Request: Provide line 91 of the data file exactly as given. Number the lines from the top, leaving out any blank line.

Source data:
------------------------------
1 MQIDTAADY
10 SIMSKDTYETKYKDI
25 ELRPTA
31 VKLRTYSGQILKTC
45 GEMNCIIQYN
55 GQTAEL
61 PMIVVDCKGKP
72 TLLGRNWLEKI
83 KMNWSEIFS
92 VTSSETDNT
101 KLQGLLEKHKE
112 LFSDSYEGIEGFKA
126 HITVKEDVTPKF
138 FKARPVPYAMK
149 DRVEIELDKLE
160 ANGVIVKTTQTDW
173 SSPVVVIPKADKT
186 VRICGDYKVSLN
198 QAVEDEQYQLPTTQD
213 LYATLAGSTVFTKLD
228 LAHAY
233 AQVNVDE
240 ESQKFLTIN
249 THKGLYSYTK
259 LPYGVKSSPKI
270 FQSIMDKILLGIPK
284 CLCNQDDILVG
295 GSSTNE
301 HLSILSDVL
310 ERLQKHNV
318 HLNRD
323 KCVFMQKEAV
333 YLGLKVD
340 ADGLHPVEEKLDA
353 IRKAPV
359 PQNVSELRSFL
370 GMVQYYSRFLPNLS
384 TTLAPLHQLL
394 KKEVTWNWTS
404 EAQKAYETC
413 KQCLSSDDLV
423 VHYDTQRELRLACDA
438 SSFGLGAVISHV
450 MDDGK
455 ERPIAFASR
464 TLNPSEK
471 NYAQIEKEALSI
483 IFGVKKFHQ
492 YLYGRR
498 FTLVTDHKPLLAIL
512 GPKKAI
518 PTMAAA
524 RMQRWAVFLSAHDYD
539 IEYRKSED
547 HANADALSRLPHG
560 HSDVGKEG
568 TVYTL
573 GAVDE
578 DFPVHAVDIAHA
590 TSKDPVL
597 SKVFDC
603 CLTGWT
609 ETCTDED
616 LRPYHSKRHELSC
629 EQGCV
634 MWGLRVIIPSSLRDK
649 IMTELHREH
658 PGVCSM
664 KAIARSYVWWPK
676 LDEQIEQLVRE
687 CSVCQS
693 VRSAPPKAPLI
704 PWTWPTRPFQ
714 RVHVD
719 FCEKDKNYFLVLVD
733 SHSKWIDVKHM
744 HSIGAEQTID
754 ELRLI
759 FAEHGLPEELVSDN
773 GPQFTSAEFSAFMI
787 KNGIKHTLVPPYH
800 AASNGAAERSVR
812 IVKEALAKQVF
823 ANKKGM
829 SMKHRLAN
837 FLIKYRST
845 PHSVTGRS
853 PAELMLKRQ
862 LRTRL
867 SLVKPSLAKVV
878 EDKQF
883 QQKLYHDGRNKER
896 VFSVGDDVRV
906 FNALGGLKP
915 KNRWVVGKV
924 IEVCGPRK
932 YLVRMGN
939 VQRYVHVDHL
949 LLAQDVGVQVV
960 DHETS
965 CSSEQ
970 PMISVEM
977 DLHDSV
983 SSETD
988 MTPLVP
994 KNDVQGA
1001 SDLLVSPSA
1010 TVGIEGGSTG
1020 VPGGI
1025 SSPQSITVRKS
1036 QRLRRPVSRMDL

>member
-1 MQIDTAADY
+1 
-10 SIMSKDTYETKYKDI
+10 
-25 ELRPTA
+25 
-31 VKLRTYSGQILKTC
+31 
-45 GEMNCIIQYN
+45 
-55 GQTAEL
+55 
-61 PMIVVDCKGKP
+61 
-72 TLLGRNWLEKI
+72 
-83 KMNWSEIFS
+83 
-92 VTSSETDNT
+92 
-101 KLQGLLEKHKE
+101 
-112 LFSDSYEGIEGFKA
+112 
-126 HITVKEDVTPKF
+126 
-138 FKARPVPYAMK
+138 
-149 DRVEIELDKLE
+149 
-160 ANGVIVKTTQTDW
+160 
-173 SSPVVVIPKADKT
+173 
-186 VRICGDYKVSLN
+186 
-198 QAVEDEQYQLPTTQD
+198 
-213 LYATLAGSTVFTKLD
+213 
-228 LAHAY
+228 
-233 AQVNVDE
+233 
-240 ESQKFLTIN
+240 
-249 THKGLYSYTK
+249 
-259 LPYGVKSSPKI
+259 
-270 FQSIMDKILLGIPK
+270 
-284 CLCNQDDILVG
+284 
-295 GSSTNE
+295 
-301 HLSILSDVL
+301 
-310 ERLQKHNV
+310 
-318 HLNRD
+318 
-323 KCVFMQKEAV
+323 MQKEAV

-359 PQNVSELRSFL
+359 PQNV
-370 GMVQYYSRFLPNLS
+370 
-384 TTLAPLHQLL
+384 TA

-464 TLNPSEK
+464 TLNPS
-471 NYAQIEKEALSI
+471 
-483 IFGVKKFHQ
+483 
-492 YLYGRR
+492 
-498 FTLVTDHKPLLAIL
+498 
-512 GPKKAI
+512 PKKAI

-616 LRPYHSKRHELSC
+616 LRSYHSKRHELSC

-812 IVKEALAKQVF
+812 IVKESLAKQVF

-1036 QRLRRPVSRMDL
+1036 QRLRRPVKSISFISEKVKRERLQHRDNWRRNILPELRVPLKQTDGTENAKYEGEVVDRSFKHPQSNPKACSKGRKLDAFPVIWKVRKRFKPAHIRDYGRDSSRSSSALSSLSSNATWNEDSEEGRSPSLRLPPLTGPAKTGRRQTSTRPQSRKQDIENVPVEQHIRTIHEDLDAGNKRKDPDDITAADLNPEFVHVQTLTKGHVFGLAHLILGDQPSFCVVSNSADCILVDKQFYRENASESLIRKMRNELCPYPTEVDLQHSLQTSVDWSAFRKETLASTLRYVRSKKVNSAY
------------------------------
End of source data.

878 EDKQF